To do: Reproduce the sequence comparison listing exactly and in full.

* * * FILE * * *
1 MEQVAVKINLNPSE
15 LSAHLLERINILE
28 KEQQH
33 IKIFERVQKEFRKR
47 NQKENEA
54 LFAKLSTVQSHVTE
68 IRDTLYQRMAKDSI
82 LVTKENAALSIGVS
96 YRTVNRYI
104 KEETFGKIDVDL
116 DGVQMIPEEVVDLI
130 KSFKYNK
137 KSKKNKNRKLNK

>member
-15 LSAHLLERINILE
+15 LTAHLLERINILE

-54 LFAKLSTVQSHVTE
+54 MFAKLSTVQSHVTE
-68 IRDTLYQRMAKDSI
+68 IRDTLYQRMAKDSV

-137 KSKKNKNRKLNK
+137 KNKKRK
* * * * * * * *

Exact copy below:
1 MEQVAVKINLNPSE
15 LSAHLLERINILE
28 KEQQH
33 IKIFERVQKEFRKR
47 NQKENEA
54 LFAKLSTVQSHVTE
68 IRDTLYQRMAKDSI
82 LVTKENAALSIGVS
96 YRTVNRYI
104 KEETFGKIDVDL
116 DGVQMIPEEVVDLI
130 KSFKYNK
137 KSKKNKNRKLNK

>member
-15 LSAHLLERINILE
+15 LTAHLLERINILE

-54 LFAKLSTVQSHVTE
+54 MFAKLSTVQSHVTE
-68 IRDTLYQRMAKDSI
+68 IRDTLYQRMAKDSV

-137 KSKKNKNRKLNK
+137 KNKKRK